When I was growing up, the rules of our house were straightforward. If you made a mistake or broke the rules, you would have to pay the consequences. While it seems simple, this guiding principle helped me gain a sense of right and wrong and learn a valuable lesson in accountability. Today, these are values I now try to instill in my young son and that guide my life and work as your representative.
In 2016, when my committee set out to overhaul the Toxic Substances Control Act, I was reminded of this lesson. I thought it was critical that in our legislation, we included ways to hold accountable bad actors who break the rules and pollute our air and water. As a result, we included a provision that would allow the U.S. Environmental Protection Agency (EPA) to force companies who are responsible for polluting our drinking water to pay for the research into the health effects of the chemicals they discharge.
Last week, I was extremely encouraged to see groups in our community petition the EPA to use this authority as it relates to PFAS and GenX in the Cape Fear River. This is exactly the type of action we wanted to encourage when we re-wrote the law, and I applaud this effort to hold Chemours Co. accountable. This action complements the additional funding I helped secure this year to address PFAS in our region. It also builds off the community engagement meeting I hosted in Fayetteville with the EPA in 2018 and why I invited EPA Administrator Andrew Wheeler back to Fayetteville to meet with local leaders in August. I will not rest until we solve the PFAS issue, and this is a step in the right direction.
When I think of accountability, I also think of our commitment to our veterans and ensuring the programs that were designed to help them are effective and easily accessible. That is one reason why last week I was thrilled to see President Donald Trump sign into law S. 785, the Commander John Scott Hannon Veterans Mental Health Care Improvement Act. This landmark legislation aims to improve our mental health services for both veterans and transitioning service members.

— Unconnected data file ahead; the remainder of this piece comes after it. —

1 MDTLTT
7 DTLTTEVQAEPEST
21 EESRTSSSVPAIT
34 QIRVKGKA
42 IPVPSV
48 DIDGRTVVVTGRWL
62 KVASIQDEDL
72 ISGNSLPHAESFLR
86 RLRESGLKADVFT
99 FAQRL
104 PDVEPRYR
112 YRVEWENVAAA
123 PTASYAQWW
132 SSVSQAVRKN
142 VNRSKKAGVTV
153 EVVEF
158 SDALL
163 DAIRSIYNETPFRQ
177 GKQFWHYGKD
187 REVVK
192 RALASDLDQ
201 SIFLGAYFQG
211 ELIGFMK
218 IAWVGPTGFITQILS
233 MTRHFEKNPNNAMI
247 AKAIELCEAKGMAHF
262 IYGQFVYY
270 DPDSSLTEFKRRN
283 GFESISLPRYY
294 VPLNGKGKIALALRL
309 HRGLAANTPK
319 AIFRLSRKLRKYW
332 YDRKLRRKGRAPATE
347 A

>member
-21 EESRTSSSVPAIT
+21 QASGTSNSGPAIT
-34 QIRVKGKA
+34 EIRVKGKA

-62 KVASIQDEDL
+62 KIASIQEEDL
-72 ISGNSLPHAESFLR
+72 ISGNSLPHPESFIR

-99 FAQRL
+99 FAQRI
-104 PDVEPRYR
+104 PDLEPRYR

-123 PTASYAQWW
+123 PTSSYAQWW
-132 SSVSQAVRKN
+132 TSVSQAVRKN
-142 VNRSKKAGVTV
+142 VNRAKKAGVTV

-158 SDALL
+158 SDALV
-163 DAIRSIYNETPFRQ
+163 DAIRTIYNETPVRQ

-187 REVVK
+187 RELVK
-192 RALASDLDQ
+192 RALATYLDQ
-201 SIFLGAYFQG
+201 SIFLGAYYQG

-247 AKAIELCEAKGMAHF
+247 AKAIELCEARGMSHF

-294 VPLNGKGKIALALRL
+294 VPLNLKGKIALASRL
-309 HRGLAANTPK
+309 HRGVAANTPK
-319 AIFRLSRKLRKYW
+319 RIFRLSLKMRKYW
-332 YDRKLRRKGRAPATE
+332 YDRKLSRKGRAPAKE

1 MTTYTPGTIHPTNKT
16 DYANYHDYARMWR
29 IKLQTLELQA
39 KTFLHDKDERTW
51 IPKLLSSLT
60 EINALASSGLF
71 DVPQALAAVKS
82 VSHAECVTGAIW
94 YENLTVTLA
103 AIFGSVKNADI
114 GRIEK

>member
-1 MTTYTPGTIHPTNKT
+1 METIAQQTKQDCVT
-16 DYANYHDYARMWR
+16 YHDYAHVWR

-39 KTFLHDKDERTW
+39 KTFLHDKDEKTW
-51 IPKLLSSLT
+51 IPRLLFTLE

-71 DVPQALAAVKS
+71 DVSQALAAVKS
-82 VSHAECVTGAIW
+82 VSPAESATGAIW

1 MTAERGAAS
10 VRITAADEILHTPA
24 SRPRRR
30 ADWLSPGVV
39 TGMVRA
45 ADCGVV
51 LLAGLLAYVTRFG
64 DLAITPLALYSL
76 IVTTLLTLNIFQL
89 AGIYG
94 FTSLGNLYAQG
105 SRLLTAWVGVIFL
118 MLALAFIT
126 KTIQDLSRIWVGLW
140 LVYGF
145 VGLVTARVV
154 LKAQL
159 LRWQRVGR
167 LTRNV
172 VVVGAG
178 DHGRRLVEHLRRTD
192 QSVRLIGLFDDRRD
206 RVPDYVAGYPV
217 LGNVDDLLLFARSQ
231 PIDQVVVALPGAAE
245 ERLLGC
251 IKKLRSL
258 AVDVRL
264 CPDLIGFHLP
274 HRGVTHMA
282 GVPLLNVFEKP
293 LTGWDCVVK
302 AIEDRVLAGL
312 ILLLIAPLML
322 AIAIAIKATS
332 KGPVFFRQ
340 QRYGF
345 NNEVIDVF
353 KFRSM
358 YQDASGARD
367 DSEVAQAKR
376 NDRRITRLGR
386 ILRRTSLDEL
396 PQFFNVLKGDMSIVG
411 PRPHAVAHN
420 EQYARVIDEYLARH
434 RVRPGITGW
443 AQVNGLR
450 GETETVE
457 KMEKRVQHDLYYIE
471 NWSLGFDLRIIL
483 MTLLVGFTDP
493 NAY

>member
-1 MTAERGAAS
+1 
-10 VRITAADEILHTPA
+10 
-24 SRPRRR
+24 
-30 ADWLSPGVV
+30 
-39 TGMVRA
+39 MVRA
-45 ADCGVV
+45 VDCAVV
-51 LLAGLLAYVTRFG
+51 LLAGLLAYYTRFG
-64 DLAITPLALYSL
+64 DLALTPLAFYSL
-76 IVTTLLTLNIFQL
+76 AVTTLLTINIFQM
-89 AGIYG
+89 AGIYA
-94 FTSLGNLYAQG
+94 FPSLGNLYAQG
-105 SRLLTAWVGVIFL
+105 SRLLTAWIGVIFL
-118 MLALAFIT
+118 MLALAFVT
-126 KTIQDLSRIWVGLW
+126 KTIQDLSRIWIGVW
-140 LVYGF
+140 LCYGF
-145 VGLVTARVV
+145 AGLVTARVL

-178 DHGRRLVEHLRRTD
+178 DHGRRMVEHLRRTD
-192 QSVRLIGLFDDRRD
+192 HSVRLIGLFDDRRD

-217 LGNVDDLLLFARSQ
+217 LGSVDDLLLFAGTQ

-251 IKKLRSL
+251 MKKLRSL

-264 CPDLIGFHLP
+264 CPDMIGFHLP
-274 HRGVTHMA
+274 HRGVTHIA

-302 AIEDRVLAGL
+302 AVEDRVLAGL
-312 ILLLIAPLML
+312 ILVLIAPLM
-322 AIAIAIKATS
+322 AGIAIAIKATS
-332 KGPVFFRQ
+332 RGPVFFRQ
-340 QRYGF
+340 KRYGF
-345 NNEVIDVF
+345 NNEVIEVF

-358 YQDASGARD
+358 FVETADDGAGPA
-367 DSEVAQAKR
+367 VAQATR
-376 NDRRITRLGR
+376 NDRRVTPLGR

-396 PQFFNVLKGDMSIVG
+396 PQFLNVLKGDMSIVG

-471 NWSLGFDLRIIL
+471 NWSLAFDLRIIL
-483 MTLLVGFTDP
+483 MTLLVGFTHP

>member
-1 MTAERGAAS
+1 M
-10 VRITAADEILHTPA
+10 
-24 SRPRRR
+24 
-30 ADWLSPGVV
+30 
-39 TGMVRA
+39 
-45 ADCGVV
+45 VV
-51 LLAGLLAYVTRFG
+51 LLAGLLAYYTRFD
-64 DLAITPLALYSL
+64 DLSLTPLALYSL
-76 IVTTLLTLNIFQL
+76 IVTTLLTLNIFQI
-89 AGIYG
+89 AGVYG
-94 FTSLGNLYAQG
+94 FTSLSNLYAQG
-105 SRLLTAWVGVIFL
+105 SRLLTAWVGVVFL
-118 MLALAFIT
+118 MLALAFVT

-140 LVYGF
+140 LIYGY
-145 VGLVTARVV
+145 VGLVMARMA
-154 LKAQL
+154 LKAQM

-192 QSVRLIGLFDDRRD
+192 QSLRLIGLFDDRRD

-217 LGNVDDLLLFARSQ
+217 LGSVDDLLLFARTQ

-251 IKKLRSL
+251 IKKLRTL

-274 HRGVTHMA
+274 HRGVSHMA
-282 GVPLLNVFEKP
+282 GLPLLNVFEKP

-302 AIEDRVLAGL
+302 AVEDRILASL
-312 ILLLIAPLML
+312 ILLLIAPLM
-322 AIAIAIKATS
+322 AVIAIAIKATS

For too long, we have seen the suicide rate among veterans skyrocket. Unfortunately, the COVID-19 pandemic has also left more people feeling isolated and contemplating suicide. That is why this legislation is needed now more than ever. By easing the transition from active duty, providing grants to suicide prevention programs, and increasing oversight and review of mental health services, this legislation takes critical steps forward to provide for our veterans.
Finally, I wanted to share more good news out of the VA last week. Earlier this year, I heard from constituents who were denied access to the VA Burn Pit Registry only because they served in Syria, which was not included on the list of approved countries at the time. That’s why I included language in the National Defense Authorization Act (ironically a bill some are trying to fool members of our community into thinking I didn’t support) to add Syria and Egypt to the list of covered countries. In June, I also led my colleagues in a letter to secretary of Veterans Affairs Robert Wilkie and asked him to expand the registry to include these service members who were exposed to dangerous toxins. Thankfully, the secretary agreed and replied to me recently saying they have begun the process to extend the registry to these deserving veterans.
Every day, it is an honor to be Fort Bragg’s congressman and be able to represent you and our entire region. These recent accomplishments are all examples of how government should work. When we listen to people back home and hold the government accountable, we can solve problems. I’ll continue to work across the aisle on common-sense solutions to protect our community and support our veterans, the military and their families.
Richard Hudson represents North Carolina’s 8th District, which covers Cabarrus and other counties.
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